And the soccer match may be the most ordinary thing that happens in this novel.
First published in 1927, the object of envy for the protogonist Nikolai - a young, disaffected, arrogant and lazy drunk - is Volodya, a handsome, talented soccer player who is like a son to the business man Andrei, a man proud of developing a very large and cheap type of sausage. Andrei has taken in Nikolai, given him a few odd jobs, and offered him a temporary refuge on his sofa - but only until Volodya returns from visiting his family. And Nikolai feels this slight keenly, enhanced by his conviction that Andrei's beautiful niece Valya is intended for his rival. Then there's Andrei's crazy brother Ivan who has supposedly invented a complicated machine called Ophelia that will destroy his brother's financial empire.
This is post-revolutionary Russia where the citizens are not only trying to adapt to a new political reality, but also to the cold culture of modernity where mechanics overrides human emotions. As Ivan rants to Nikolai:
The millennia are like a cesspool. Floundering in the cesspool are machines, pieces of iron, tinplate, screws, springs. . . A dark and gloomy cesspool. And glowing in the cesspool are rotten stumps, phosphorescent mushrooms - fungi. These are our emotions! This is all that's left of our emotions, from the flourishing of our souls. The new man comes up to the cesspool, tests it, climbs in, picks out what he needs - a piece of machinery will come in handy, a nice wrench - and tramples the rotten stump underfoot, crushes it.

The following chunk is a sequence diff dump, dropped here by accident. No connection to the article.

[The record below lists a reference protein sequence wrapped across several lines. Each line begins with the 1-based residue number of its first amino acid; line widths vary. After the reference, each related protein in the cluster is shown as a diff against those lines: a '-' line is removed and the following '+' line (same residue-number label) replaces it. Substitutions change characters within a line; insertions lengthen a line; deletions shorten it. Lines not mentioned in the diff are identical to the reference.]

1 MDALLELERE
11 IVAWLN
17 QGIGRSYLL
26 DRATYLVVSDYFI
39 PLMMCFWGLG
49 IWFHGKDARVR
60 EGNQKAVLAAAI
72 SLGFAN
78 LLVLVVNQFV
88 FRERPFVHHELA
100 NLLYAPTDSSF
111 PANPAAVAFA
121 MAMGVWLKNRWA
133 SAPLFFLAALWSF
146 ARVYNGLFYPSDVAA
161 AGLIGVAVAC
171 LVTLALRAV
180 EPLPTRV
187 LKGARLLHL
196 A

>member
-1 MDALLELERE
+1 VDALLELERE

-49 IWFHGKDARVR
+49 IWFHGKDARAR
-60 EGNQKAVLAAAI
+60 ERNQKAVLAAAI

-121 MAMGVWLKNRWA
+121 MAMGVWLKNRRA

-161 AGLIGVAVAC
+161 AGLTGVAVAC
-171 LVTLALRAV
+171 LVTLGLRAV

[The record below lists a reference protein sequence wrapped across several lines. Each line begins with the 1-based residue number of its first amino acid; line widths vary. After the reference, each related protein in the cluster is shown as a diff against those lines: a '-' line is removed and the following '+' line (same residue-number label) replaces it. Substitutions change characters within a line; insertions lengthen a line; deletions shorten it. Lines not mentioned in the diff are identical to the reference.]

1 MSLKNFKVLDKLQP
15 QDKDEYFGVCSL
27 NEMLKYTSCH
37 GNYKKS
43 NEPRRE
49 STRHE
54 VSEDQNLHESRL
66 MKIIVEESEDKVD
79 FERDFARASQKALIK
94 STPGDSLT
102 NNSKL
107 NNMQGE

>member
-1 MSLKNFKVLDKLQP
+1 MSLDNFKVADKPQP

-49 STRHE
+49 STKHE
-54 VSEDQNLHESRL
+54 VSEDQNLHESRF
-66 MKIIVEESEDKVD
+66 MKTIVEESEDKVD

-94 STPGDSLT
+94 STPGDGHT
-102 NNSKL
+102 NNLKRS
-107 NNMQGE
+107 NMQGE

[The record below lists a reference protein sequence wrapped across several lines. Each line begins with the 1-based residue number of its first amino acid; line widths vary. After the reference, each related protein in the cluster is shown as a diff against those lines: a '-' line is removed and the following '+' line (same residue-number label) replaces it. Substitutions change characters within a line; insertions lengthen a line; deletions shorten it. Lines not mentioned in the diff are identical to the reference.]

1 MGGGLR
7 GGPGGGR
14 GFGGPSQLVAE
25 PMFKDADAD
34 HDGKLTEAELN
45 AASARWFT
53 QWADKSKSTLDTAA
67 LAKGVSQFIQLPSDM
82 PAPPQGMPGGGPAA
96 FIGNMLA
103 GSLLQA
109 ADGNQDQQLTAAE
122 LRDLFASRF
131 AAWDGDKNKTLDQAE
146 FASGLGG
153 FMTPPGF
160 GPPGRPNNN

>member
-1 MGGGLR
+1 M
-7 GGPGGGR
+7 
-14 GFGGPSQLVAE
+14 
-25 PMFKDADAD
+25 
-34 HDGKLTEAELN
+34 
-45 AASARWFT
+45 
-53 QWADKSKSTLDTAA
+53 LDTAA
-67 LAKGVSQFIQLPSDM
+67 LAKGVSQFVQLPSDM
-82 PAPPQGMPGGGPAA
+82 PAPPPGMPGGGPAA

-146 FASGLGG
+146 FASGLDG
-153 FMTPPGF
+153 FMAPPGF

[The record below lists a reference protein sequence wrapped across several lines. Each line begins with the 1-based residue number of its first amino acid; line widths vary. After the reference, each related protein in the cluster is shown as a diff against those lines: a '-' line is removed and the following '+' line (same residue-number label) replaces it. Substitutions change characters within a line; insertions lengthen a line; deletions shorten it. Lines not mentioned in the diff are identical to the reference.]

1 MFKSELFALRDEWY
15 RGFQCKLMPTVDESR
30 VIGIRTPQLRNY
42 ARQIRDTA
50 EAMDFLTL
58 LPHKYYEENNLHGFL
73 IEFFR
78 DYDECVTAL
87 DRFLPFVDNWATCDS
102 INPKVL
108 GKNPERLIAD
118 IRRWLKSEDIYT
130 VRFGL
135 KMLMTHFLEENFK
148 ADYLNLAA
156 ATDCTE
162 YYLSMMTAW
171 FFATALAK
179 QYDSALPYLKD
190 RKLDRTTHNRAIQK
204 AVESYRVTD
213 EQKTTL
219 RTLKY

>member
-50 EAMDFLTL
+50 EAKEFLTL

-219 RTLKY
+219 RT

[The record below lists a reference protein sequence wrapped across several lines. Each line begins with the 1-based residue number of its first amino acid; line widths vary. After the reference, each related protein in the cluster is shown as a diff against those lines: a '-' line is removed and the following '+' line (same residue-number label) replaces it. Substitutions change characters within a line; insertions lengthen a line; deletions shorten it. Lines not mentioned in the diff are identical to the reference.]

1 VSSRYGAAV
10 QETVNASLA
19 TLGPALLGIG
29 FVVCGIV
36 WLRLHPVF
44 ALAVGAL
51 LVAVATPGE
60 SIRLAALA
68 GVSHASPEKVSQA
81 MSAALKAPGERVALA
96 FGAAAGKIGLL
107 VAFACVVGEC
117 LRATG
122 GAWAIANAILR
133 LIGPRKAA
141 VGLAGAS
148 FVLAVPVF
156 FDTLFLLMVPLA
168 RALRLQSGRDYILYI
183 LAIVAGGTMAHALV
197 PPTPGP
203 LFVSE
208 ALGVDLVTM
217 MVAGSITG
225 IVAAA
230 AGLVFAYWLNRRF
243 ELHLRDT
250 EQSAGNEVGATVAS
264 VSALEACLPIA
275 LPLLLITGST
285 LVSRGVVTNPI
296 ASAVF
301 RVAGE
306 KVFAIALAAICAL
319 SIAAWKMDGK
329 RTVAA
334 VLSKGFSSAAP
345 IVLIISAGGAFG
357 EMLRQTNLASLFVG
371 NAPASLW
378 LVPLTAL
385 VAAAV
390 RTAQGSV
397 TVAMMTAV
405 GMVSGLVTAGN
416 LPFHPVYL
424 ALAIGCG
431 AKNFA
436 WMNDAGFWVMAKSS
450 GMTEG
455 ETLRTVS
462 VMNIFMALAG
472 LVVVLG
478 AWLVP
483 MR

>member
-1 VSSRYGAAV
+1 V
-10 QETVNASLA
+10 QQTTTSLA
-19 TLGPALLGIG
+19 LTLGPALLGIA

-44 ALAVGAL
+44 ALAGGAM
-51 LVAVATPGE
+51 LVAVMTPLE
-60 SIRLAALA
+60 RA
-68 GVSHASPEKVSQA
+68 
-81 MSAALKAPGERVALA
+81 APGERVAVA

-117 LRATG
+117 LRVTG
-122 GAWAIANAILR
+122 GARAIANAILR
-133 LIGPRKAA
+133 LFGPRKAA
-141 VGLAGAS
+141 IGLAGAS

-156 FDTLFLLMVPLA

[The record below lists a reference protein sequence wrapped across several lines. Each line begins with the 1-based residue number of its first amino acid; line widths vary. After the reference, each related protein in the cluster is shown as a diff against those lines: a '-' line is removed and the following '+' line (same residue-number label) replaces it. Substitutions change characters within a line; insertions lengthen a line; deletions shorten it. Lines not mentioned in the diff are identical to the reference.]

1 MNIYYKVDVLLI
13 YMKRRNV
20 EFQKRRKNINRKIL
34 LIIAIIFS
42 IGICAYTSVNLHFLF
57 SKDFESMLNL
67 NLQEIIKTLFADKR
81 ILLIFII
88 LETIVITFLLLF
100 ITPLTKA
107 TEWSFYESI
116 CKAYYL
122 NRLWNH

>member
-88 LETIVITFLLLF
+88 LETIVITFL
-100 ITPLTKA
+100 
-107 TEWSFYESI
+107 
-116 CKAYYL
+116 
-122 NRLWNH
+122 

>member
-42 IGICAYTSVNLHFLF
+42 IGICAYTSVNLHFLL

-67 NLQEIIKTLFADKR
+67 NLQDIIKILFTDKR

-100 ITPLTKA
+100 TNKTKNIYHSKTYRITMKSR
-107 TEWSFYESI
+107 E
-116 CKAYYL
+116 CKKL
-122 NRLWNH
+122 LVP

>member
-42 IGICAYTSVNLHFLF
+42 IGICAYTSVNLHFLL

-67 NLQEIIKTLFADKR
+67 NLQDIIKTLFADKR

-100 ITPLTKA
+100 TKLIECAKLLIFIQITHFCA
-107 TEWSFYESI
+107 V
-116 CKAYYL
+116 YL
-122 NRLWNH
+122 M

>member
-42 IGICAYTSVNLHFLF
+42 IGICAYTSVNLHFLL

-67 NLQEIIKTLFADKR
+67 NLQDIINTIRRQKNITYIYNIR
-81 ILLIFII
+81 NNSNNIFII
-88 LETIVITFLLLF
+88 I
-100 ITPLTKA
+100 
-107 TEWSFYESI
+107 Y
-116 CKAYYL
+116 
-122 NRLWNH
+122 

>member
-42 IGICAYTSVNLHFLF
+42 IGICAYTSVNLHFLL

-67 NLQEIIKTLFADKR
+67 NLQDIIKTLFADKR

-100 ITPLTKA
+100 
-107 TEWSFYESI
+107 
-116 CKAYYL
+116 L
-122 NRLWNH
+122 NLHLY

The emotions - the most prevalent of these being envy - are expressed in a series of mostly hallucinatory dreamlike episodes and the slightly surreal stories that Ivan relates to Nikolai while drinking. On occasion the fanatasical language also infiltrates and poetically elevates some of the more pedestrian activities:
It was early morning. The street was jointed. I moved from joint to joint like a bad case of rheumatism. Things don't like me. I'm hurting the street.
There's not a lot of plot to this short, often comic novel - it could almost be summed up as one man's search for a decent bed for the night - but I enjoyed reading it as another interesting European perspective to set alongside - for example - German expressionism, in attempting to describe or predict the future effects of technology and machines, so prevalent in many artistic endeavours during the 1920s and 30s, and the inspiration for many of the science fiction novels that followed.